For a lot of us on the left, Tuesday’s election results came as a huge shock. As I’ve mentioned before, a grieving process was in order and we all needed some time to adjust to how this changes the way we think about our country. The amount of time that requires will be different for each of us and so everyone needs to chart their own course.
Perhaps it’s because I’m finally catching up on my sleep after getting almost none on election night, but today the path forward is a little more clear to me. It seems that the same is true for Paul Krugman.
One natural response would be quietism, turning one’s back on politics. It’s definitely tempting to conclude that the world is going to hell, but that there’s nothing you can do about it, so why not just make your own garden grow? I myself spent a large part of the Day After avoiding the news, doing personal things, basically taking a vacation in my own head.
But that is, in the end, no way for citizens of a democracy — which we still are, one hopes — to live. I’m not saying that we should all volunteer to die on the barricades; I don’t think it’s going to come to that, although I wish I was sure. But I don’t see how you can hang on to your own self-respect unless you’re willing to stand up for the truth and fundamental American values…
The road back to what America should be is going to be longer and harder than any of us expected, and we might not make it. But we have to try.
That is essentially what I was saying when I wrote, “Let Us Not Grow Weary of Doing Good.” But that is not simply the patriotic or liberal thing to do. It’s also good for us individually.
One of the most important things I’ve learned in my life from facing challenges that seemed overwhelming is that, after I’ve taken care of myself emotionally, I have to reject the idea of being a victim. Frankly, that is what I hear when people describe the undirected anger of white people who fueled the election of Donald Trump. As Nathan Robinson wrote, that made them susceptible to the narrative of an authoritarian who promised to rescue them.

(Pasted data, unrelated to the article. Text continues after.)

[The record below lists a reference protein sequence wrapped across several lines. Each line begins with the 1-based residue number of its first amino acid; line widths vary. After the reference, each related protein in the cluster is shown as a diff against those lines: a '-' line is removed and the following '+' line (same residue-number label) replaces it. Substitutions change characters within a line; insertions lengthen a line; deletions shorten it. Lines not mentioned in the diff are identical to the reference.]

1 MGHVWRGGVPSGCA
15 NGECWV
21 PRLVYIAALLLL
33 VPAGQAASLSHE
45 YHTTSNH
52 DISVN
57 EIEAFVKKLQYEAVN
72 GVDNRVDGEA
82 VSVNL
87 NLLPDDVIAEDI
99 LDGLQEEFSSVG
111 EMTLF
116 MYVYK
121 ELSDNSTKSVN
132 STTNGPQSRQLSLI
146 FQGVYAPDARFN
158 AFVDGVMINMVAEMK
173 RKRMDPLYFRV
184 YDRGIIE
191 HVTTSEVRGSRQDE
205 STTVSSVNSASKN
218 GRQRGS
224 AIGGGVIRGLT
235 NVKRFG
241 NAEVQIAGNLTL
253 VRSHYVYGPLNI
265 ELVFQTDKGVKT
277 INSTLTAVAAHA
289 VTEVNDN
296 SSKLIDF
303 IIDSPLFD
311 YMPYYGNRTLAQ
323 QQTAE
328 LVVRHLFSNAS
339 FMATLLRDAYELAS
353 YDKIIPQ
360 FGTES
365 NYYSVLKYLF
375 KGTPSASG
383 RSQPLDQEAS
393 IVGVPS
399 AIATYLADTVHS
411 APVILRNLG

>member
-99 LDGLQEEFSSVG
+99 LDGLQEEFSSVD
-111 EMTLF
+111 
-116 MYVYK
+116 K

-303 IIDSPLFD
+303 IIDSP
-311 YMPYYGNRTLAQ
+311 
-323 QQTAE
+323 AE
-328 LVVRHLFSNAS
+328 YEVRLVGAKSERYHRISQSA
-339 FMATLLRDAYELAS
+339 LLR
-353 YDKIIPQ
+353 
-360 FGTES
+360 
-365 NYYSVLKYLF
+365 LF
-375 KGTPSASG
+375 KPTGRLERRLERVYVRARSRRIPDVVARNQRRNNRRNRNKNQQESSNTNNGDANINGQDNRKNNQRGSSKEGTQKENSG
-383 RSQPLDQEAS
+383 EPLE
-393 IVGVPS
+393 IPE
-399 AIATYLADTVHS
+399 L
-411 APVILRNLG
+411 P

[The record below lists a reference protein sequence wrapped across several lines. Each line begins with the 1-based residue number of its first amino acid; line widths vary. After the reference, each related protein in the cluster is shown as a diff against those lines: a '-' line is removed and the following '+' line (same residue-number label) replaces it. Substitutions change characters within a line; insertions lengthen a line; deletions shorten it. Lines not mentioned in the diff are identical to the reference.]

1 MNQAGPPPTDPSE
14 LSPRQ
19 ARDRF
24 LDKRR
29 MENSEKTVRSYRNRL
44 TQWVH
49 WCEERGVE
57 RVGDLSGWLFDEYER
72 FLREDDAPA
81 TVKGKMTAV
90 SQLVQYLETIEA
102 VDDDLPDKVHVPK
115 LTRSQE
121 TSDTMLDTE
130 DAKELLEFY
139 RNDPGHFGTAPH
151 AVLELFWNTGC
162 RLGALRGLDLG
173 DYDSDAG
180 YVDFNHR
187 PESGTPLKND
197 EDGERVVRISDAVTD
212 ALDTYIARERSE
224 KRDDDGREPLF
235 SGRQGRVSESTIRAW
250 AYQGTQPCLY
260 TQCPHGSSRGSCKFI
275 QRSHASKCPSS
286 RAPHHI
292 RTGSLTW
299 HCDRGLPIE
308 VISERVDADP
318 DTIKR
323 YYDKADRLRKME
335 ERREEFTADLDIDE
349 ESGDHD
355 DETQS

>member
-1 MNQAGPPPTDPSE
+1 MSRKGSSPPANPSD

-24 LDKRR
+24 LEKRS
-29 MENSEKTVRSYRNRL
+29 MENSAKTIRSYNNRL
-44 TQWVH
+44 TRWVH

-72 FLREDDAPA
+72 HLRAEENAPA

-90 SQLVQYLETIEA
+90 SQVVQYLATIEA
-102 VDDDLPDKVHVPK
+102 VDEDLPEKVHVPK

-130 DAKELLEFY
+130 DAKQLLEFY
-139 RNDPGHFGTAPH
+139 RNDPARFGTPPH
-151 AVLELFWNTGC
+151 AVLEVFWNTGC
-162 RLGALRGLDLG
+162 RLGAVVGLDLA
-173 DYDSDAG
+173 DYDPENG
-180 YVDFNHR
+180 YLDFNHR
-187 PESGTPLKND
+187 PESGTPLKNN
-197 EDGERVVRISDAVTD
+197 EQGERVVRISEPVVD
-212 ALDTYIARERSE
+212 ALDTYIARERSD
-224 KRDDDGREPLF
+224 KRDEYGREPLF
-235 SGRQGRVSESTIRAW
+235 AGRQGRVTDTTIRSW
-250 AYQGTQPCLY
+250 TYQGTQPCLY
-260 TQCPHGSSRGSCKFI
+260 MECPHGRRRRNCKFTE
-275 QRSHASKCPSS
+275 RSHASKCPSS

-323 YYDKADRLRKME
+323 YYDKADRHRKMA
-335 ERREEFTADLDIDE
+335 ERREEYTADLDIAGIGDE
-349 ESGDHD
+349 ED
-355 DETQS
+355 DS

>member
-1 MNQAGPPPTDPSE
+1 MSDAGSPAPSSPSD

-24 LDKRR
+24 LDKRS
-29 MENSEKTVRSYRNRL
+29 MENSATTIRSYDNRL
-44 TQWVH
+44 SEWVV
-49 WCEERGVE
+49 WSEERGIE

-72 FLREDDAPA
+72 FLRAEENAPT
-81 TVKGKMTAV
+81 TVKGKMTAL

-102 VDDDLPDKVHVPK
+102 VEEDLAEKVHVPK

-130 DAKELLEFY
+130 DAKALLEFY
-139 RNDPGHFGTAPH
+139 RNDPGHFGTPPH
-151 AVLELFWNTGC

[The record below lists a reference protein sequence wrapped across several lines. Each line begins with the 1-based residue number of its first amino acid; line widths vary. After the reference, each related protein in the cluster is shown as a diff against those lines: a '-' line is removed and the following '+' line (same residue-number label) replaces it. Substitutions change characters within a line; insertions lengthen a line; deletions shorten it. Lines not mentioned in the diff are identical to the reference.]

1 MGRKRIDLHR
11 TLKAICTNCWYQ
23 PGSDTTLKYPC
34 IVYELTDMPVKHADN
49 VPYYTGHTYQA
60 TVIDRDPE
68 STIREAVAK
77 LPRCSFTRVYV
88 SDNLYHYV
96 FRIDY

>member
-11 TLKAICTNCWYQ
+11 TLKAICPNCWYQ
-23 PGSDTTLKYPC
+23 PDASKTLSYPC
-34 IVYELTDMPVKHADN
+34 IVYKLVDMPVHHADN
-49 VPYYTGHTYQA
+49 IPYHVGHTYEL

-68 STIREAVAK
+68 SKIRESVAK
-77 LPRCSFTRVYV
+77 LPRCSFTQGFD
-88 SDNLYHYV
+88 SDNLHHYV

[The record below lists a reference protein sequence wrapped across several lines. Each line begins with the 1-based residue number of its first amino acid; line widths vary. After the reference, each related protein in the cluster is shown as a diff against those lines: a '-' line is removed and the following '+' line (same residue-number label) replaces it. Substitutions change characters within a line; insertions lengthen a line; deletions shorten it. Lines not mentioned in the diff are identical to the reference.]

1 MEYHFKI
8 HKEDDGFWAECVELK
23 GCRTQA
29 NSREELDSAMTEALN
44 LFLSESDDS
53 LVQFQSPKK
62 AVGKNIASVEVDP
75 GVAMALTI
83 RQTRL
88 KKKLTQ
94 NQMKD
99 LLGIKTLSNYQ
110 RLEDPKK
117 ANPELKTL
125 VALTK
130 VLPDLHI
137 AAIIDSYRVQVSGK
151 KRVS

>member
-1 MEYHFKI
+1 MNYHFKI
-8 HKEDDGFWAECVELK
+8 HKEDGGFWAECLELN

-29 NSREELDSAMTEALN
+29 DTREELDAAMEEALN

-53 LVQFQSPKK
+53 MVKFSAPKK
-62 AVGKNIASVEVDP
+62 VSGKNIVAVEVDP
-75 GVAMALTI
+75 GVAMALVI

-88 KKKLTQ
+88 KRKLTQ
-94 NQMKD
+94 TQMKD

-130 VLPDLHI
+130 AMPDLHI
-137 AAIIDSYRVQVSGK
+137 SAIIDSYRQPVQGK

We can all admit with a degree of certainty that some bad things are about to happen in this country. If we assume that we are merely victims, we embrace the idea that we are powerless. That creates a negative feedback loop which not only becomes a self-fulling prophecy, it leaves us no option but to look for a savior.
To avoid feeling powerless, we have to take an honest look at our options. We’re not going to be able to reverse the outcome of this election and there are a lot of actions that Trump and the Republicans will take that we can’t stop. That’s the negative side of the ledger. But then we have to explore what we CAN do, and what is important to do – not because it guarantees an outcome – but because it is the right thing to do.
A lot of what that turns out to be will depend on our own position in the world and the skills we have to put on the table. It gave me a great jolt of power to realize that – regardless of what happens – I have this platform at the Washington Monthly to speak my peace. I am blessed to have that opportunity. I’m not under any illusion that what I write will change the world. But it just might enlighten a few folks and/or provide a ray of hope to someone who is thinking about giving up.
What this comes down to is that, if we assume that the only power worth having is that which enables us to be successful in stopping every bad thing that might happen, we relegate ourselves to cynicism. But if we find that one thing that we can do, then we tap into our own power – even if it feels insignificant in the big scheme of things. That’s why during the Bush/Cheney years, this quote from Gandhi became a touchstone for me. It’s time to roll it out again.